Oil prices have experienced a deep on Monday, extending losses after the world’s top exporter Saudi Arabia slashed crude contract prices for Asia over the weekend, reflecting well-supplied global markets and concerns over the outlook for demand.
Brent crude futures for November fell 49 cents.
U.S. West Texas Intermediate crude for October was at $68.82 a barrel, down 47 cents, or 0.68%. Both contracts were down over $1 in earlier trade.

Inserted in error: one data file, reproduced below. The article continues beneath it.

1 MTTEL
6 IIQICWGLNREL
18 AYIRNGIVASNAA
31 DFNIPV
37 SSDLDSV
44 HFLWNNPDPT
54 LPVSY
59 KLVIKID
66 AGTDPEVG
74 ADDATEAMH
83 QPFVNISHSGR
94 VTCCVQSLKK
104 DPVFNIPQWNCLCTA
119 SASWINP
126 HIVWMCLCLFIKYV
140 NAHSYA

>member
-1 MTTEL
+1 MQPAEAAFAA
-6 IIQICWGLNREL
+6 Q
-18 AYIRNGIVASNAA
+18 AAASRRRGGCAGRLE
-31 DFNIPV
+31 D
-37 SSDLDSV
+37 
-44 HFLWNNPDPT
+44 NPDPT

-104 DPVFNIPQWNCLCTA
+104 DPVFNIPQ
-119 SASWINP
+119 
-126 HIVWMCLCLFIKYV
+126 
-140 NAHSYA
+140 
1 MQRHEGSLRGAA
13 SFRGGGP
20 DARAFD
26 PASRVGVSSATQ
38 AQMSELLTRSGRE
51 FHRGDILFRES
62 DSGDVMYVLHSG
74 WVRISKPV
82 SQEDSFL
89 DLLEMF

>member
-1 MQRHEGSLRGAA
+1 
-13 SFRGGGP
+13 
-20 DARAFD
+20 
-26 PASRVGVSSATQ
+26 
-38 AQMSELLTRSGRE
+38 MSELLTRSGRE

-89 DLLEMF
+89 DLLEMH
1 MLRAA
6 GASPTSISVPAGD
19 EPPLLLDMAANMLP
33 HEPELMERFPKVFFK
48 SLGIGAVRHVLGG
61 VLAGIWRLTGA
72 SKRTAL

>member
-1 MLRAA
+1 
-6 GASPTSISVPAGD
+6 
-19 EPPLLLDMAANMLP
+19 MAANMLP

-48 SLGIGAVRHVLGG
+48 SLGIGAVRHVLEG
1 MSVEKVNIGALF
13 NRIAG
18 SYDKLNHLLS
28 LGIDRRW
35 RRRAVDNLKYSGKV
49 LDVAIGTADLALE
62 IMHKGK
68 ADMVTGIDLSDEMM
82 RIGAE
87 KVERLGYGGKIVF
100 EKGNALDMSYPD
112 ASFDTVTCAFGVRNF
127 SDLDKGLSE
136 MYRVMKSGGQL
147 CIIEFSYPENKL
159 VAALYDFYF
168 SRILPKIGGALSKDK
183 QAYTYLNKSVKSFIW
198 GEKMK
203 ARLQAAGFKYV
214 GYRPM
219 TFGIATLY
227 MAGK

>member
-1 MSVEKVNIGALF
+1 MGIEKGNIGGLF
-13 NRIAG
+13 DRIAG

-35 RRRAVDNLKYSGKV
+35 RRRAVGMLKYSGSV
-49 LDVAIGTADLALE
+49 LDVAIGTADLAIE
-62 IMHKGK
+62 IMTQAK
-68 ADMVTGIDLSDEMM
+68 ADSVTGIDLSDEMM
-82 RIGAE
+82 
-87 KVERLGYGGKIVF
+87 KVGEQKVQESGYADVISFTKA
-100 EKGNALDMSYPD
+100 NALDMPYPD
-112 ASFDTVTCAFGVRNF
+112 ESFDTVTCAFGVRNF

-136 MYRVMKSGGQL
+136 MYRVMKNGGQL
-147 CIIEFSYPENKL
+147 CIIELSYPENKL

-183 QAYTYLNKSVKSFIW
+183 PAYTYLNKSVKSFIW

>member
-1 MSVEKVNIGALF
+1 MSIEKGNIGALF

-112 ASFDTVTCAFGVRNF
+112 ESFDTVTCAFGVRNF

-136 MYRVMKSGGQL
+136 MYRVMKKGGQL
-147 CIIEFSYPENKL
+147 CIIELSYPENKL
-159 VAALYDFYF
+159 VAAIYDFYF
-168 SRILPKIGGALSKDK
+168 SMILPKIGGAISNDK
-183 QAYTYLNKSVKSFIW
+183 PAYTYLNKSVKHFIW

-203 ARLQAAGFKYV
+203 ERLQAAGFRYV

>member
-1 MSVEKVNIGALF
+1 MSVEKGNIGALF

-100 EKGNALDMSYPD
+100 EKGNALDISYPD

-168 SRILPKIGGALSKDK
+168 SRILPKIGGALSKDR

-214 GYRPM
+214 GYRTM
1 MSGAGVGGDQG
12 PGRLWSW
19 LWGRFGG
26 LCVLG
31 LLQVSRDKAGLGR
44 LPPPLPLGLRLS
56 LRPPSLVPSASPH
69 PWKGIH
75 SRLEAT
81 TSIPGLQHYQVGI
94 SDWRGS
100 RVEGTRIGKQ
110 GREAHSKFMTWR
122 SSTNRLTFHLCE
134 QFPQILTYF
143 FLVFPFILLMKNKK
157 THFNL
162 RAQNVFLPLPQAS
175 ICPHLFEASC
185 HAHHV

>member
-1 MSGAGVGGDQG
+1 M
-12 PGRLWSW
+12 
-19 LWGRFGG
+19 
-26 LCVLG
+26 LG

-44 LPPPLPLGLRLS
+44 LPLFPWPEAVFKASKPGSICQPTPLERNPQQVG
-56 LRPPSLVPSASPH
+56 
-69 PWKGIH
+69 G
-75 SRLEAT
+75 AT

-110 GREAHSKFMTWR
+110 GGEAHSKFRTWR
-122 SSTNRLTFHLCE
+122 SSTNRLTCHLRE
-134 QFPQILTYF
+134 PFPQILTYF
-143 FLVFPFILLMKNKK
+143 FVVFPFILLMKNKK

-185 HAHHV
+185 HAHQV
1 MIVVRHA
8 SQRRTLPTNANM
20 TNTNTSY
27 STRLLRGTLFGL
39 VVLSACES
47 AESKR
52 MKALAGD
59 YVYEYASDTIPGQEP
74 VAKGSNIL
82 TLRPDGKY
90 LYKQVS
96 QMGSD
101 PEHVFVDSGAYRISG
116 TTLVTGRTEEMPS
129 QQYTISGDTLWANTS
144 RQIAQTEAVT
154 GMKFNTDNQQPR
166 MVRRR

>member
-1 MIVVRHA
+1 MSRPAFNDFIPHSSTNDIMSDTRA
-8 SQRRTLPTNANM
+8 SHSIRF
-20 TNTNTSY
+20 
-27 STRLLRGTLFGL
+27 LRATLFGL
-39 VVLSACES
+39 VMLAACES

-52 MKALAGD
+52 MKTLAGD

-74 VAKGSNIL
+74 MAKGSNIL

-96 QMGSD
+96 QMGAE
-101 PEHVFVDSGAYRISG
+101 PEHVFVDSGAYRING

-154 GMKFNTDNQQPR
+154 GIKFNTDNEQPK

The price cuts were larger than expected, according to a Reuters poll of Asian refiners.
“The cut in Saudi OSPs to Asia provided a brief downside pressure this morning, which the market is recovering from,” Tamas Varga at PVM Oil Associates said.
“The monthly EIA report (U.S. government data) due out Wednesday will be eagerly watched and in case demand estimates for the balance of this year and for 2022 remain solid the market could easily edge towards the high seen in July.”
Global oil supplies are increasing as the Organization of the Petroleum Exporting Countries and their allies, a grouping known as OPEC+, is raising output by 400,000 barrels per day each month between August and December.